"Yes, in the learning disability fields a lot of the transport was provided by West Lothian Council, for example, they had buses laid on to bring them to the day centre and also take them home, for those that required it, as a lot of them were in wheelchairs that was quite important, regarding the wider community, most people I work with now have bus passes and one or two have cars, the transport network has much improved."
Do you think there has been changes in the way people with disabilities are now supported?
"Yeah, there have definitely been changes in that over the past few years, there's more awareness, more accessibility to services now than there was before, attitudes have changed as well, there is a more positive outlook I would say for people with disabilities now, and people's views on them."
What do you think the biggest difference is?
"I think education has been a good one and a lot of that has come from the government as well. And people's rights have changed as well obviously, over the years, I suppose a lot of that did come from the European Bill of Human rights. Now that's being acknowledged, I think there's big changes there now, people are now being noticed and their needs are acted upon for instance the special Olympics, all the things that are happening now, wheelchair users have got more access to events, I think there have been big improvements."
Regarding disability specific legislation and events, what do you remember about changes to disability legislation?
"I remember when the community care act came in, we were quite involved in that back in the 80's, and how the changes were going to come about, partnership working, now we're in a position here were the legislation at Bathgate House is pretty good because we do work in partnership with West Lothian Council and the NHS, Lothian Health, so we work in great partnership. So, I think that legislation has worked to a big degree, but I think there is a lot of work to be done in that area because there still is some distance between organisations, I think there's a lot of improvement needed there. I think Bathgate House is a great example of partnership working."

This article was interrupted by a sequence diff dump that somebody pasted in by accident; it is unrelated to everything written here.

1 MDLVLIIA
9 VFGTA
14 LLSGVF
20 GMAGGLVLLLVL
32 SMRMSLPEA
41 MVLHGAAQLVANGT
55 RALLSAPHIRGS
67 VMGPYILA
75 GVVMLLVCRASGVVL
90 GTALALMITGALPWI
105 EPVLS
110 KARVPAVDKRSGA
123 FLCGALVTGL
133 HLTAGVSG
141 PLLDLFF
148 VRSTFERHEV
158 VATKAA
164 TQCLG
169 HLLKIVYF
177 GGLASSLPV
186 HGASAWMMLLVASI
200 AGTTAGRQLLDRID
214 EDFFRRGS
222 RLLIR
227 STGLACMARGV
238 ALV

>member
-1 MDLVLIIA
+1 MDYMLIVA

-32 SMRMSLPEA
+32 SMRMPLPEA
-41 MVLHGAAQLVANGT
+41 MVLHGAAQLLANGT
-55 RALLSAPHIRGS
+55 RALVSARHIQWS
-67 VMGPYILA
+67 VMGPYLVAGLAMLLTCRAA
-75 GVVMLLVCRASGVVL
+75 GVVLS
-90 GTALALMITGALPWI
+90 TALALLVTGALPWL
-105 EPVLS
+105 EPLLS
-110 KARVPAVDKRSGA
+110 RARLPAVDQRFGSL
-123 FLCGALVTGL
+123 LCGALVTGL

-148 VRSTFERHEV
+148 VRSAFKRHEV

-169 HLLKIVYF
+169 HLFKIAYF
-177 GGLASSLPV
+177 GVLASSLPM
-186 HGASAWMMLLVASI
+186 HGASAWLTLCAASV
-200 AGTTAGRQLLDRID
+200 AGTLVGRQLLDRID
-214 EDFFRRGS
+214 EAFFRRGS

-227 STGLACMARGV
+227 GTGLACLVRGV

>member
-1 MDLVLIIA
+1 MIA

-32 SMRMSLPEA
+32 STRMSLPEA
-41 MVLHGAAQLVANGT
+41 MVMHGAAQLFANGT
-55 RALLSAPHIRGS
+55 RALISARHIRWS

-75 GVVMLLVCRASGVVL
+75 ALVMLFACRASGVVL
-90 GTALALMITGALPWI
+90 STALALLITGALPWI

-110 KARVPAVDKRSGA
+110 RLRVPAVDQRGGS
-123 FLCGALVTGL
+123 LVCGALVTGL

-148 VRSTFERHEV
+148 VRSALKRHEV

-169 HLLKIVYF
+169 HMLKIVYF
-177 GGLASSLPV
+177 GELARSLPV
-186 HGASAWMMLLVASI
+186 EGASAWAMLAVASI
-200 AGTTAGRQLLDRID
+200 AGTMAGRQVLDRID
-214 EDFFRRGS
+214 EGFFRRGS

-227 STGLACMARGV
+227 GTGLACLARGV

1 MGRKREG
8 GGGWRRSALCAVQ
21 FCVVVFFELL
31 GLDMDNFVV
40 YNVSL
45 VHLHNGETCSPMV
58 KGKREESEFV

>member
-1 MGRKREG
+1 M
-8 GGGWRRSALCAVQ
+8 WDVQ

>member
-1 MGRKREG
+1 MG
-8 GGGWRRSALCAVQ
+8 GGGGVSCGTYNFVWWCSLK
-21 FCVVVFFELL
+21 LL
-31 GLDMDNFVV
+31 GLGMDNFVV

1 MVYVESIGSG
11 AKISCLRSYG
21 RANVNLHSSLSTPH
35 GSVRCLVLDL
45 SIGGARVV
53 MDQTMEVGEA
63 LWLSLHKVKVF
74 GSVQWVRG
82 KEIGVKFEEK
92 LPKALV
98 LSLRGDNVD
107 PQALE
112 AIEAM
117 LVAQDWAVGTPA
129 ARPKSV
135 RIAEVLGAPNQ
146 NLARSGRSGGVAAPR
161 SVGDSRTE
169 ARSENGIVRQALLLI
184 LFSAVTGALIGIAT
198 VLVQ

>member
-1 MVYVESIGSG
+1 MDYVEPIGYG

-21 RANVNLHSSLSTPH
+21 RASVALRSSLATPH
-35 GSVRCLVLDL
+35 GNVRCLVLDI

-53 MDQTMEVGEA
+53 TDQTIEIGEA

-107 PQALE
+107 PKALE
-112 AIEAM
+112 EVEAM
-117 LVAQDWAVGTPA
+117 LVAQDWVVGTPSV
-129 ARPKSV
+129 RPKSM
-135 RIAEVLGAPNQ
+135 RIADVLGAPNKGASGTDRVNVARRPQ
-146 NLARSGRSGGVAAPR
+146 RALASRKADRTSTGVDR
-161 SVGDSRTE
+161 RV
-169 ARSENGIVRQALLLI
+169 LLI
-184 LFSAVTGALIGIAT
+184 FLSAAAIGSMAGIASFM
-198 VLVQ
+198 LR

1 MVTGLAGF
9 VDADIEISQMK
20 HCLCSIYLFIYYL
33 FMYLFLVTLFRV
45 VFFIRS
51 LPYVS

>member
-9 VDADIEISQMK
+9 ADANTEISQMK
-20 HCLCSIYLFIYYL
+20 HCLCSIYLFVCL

What impact did the legislation have on you?
"It had a big impact on me because when that came out that's when I really wanted to go and work in the community more. With the community care act, I did work with the view of integration of the community for people, and I think we did a lot of good work with that, especially in my days with SAMH, I think that was at the time when we were bringing people out the hospitals into the community, we had houses opening up, people were then having a life outside an institution, if you want to call it that, yeah so that's been good."
Have you ever been politically active, do you participate in any disability campaigns, local, national or online?
"No I've never been what you call politically activated regarding things, I think I give 100% with the places I work in, but I've got a family and I've never been totally, politically motivated."
Do you know of any local disability related campaigns?
"Not off hand."
Do you feel part of the wider community today?
What changes would you like to see in your local community?
"I'd like to see changes in respect to more housing for people with disabilities and integration of people with disabilities into the community more, I still feel there may be a lot of work to do in that area. The problem is with housing, housing shortage, and I sometimes feel that people are misplaced, they're given a house but maybe not in an appropriate place or the appropriate type of house, so I think there's a lot of work to be done there, again I think it's to do with money with the cutbacks from the council, I think there is stuff needing addressed there, regarding housing."
What do you think could be done to make your neighbourhood more accessible?
"To make the neighbourhood more accessible again its to do with housing. And to have the facilities in the community for people, I sometimes feel there isn't enough facilities, if you look at the community centres, they're closed a lot of the time, so I feel that they could be accessed perhaps more. Again that would need a drive from the council to use these facilities. I think the gyms are very good, but again these are very mainstream types of places."
Do you have any concerns about issues on a national level?